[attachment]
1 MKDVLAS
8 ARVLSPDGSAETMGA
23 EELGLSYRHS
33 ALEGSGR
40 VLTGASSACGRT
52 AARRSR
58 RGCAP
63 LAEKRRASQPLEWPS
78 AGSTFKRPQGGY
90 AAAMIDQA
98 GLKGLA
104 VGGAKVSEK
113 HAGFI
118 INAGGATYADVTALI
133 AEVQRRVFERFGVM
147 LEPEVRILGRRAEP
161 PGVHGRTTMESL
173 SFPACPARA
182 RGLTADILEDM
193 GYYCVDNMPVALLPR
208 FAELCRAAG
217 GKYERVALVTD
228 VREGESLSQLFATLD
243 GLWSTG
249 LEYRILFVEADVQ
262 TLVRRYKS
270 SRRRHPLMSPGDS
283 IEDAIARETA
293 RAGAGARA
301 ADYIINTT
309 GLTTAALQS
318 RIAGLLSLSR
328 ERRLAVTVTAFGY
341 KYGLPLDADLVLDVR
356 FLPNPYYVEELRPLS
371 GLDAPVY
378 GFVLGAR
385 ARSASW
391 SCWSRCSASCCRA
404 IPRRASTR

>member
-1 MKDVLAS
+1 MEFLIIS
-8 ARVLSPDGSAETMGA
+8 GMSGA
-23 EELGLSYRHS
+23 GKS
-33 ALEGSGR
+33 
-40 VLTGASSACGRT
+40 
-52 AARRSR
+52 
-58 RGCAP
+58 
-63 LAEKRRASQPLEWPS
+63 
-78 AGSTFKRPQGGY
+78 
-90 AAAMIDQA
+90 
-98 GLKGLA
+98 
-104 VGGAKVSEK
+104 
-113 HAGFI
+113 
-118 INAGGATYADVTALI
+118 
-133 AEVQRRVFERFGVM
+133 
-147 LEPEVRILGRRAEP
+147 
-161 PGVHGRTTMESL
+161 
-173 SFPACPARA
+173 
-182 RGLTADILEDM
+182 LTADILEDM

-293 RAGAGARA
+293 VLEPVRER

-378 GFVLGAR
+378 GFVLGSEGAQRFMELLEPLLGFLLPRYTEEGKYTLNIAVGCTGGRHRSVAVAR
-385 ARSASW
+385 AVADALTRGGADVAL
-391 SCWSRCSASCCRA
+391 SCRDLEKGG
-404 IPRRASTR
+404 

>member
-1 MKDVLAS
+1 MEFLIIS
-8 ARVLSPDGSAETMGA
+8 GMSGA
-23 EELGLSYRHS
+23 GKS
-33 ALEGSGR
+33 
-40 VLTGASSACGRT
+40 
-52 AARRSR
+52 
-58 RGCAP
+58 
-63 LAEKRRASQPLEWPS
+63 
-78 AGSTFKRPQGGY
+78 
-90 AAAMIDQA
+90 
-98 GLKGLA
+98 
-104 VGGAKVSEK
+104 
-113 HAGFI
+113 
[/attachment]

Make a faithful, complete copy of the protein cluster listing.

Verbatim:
1 MKDVLAS
8 ARVLSPDGSAETMGA
23 EELGLSYRHS
33 ALEGSGR
40 VLTGASSACGRT
52 AARRSR
58 RGCAP
63 LAEKRRASQPLEWPS
78 AGSTFKRPQGGY
90 AAAMIDQA
98 GLKGLA
104 VGGAKVSEK
113 HAGFI
118 INAGGATYADVTALI
133 AEVQRRVFERFGVM
147 LEPEVRILGRRAEP
161 PGVHGRTTMESL
173 SFPACPARA
182 RGLTADILEDM
193 GYYCVDNMPVALLPR
208 FAELCRAAG
217 GKYERVALVTD
228 VREGESLSQLFATLD
243 GLWSTG
249 LEYRILFVEADVQ
262 TLVRRYKS
270 SRRRHPLMSPGDS
283 IEDAIARETA
293 RAGAGARA
301 ADYIINTT
309 GLTTAALQS
318 RIAGLLSLSR
328 ERRLAVTVTAFGY
341 KYGLPLDADLVLDVR
356 FLPNPYYVEELRPLS
371 GLDAPVY
378 GFVLGAR
385 ARSASW
391 SCWSRCSASCCRA
404 IPRRASTR

>member
-1 MKDVLAS
+1 MEFLIIS
-8 ARVLSPDGSAETMGA
+8 GMSGA
-23 EELGLSYRHS
+23 GKS
-33 ALEGSGR
+33 
-40 VLTGASSACGRT
+40 
-52 AARRSR
+52 
-58 RGCAP
+58 
-63 LAEKRRASQPLEWPS
+63 
-78 AGSTFKRPQGGY
+78 
-90 AAAMIDQA
+90 
-98 GLKGLA
+98 
-104 VGGAKVSEK
+104 
-113 HAGFI
+113 
-118 INAGGATYADVTALI
+118 
-133 AEVQRRVFERFGVM
+133 
-147 LEPEVRILGRRAEP
+147 
-161 PGVHGRTTMESL
+161 
-173 SFPACPARA
+173 
-182 RGLTADILEDM
+182 LTADILEDM

-293 RAGAGARA
+293 VLEPVRER

-378 GFVLGAR
+378 GFVLGSEGAQRFMELLEPLLGFLLPRYTEEGKYTLNIAVGCTGGRHRSVAVAR
-385 ARSASW
+385 AVADALTRGGADVAL
-391 SCWSRCSASCCRA
+391 SCRDLEKGG
-404 IPRRASTR
+404 

>member
-1 MKDVLAS
+1 MEFLIIS
-8 ARVLSPDGSAETMGA
+8 GMSGA
-23 EELGLSYRHS
+23 GKS
-33 ALEGSGR
+33 
-40 VLTGASSACGRT
+40 
-52 AARRSR
+52 
-58 RGCAP
+58 
-63 LAEKRRASQPLEWPS
+63 
-78 AGSTFKRPQGGY
+78 
-90 AAAMIDQA
+90 
-98 GLKGLA
+98 
-104 VGGAKVSEK
+104 
-113 HAGFI
+113 